US Taxpayers and Canadian Mutual Funds: Reducing the Tax Risk
There is concern among tax and investment professionals that many
Canadian mutual funds and exchange-traded funds (ETFs) could be
considered passive foreign investment companies (PFICs) for US tax
purposes. Whether a particular fund is considered a PFIC depends on its
specific facts and circumstances — information that may not be available
to most investors — and few Canadian fund companies have provided
investors with definitive guidance on this issue. Because PFIC status
can significantly reduce a fund’s after-tax return, investors who are US
citizens, green-card holders, and US residents (“US taxpayers”) need to
consider practical risk-avoidance strategies.
Absent certain elections described below, income and capital gains
derived from PFICs are generally characterized as ordinary income for US
tax purposes; the preferential tax rates for qualified dividends and
long-term capital gains do not apply. In addition, some or all of the
income or gain derived from a PFIC may be considered an excess
distribution — generally, the result of uneven distributions from a PFIC
or a capital gain when the fund is sold — which is treated as having
been earned equally over each year that the taxpayer owned the
investment, with interest charged on the portion of the tax liability
treated as having been earned in a prior tax year.
When a US taxpayer receives a distribution from or disposes of shares
of a PFIC, an additional information return must be filed for each
PFIC. Final regulations issued on December 30, 2013 introduce an annual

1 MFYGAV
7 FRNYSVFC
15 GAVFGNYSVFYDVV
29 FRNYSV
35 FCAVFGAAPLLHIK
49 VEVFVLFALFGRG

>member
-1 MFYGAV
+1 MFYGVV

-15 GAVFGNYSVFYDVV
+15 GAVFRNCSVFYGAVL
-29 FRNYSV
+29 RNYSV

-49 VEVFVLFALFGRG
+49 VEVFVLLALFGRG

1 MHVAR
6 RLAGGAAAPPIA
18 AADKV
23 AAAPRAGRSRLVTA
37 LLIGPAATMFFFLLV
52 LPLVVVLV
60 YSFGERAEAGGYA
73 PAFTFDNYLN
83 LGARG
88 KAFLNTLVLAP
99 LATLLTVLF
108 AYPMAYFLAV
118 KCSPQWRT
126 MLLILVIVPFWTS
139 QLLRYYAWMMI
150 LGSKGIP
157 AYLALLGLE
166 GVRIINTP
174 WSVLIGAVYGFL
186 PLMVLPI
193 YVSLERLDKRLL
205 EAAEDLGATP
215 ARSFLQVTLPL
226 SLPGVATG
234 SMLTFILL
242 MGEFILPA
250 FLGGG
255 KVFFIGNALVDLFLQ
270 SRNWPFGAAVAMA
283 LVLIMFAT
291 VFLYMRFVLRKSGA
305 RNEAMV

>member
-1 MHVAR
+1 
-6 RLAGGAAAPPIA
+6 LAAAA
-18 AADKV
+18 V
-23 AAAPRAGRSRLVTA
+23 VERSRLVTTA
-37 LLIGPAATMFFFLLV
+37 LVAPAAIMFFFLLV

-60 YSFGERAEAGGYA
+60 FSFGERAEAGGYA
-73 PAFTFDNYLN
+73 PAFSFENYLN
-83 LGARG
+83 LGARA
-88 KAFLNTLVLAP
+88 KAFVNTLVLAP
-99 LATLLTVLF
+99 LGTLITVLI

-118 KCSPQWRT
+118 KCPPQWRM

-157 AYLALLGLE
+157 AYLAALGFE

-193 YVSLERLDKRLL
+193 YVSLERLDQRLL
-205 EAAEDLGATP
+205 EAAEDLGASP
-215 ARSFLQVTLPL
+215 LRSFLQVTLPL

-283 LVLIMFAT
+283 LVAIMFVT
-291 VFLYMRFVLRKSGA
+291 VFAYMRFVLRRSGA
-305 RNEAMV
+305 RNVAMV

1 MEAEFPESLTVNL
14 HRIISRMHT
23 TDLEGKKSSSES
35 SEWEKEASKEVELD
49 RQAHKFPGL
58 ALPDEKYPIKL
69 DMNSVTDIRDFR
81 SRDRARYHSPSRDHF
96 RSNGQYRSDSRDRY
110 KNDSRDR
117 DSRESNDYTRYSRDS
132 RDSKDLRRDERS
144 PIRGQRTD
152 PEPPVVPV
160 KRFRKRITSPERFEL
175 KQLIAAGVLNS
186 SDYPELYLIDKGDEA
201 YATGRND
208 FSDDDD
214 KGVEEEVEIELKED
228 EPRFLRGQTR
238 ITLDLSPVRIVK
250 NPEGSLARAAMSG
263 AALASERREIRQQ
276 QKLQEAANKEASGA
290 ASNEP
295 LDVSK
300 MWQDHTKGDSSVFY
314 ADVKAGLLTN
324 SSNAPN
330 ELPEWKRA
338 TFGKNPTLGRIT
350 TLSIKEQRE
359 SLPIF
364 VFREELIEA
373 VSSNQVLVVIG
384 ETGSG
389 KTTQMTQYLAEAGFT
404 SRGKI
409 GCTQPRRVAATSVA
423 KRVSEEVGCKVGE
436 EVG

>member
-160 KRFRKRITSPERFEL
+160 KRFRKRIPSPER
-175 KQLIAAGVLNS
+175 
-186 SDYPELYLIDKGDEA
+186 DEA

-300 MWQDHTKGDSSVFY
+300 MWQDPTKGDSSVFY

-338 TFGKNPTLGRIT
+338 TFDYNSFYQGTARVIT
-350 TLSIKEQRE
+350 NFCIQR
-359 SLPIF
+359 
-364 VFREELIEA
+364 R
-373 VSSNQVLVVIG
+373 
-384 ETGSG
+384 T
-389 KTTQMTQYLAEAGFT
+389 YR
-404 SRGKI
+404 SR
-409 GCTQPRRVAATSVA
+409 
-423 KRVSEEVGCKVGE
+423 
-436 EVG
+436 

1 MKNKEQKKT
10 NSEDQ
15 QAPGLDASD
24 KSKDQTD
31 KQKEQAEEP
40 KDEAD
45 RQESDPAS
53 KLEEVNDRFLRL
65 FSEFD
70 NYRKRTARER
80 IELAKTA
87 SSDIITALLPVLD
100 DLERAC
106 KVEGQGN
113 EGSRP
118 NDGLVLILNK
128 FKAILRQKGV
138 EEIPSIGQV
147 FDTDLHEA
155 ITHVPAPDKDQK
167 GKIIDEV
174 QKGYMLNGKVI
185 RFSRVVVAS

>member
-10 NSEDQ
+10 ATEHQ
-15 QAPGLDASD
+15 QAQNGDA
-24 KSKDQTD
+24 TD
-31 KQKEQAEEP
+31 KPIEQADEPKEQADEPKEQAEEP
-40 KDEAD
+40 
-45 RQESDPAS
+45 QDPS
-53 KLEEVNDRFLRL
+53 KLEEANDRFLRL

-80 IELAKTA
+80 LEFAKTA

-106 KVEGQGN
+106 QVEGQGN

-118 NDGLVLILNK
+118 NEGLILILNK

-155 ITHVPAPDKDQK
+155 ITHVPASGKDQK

filing requirement for PFIC owners beginning in 2013 if the value of all
PFICs owned by a taxpayer exceeds $25,000. These additional filings can
significantly increase the cost of preparing a US tax return.
In general, elections do not completely solve these problems. A
qualified electing fund election causes the taxpayer to be taxed on his
or her pro rata share of the ordinary income and capital gains earned by
the PFIC (similar to the flowthrough taxation of a partnership
investment), but the information required to make the election is often
not available from the fund. Further, the election normally must be made
in the first year of investment in the PFIC, and awareness of the PFIC
problem often arises much later. A mark-to-market election causes
unrealized gains or losses to be realized each year for US tax purposes,
but may result in double taxation because of a poor alignment of
Canadian and US taxes for foreign tax credit purposes.
One practical strategy is to avoid the PFIC risk entirely by
investing in funds organized in the United States and traded on a US
stock exchange. For example, many ETFs that have a global or other
non-Canadian focus are also listed in the United States, and the foreign
exchange conversion fees incurred are likely to be small relative to
the tax and reporting costs resulting from PFIC status. Also, direct
investment in stocks or bonds generally does not raise a PFIC concern.
Alternatively, if only one spouse is a US taxpayer, the US spouse
could consider loaning money to the non-US spouse. The non-US spouse
could then invest in mutual funds or ETFs in his or her own name without
raising a PFIC concern.
The taxpayer could also take the filing position (not entirely
without risk) that investments held in an RRSP for which a treaty
election has been filed are not subject to the PFIC rules.
Finally, the careful choice of a fund can help to limit a taxpayer’s
exposure to US taxes under the default (absent the elections) PFIC
regime, though the reporting requirements still remain. Investing in
funds that have a stable distribution history helps to reduce the risk
that a portion of the distribution will be considered an excess
distribution. Also, investing in funds that maintain a high payout ratio
helps to limit the risk that the taxpayer will realize a large capital
gain when the fund is sold. Finally, maintaining a short holding period
will effectively limit the interest charge if there is an excess
distribution or capital gain.
Chris Watt Bickley
Deloitte LLP, Ottawa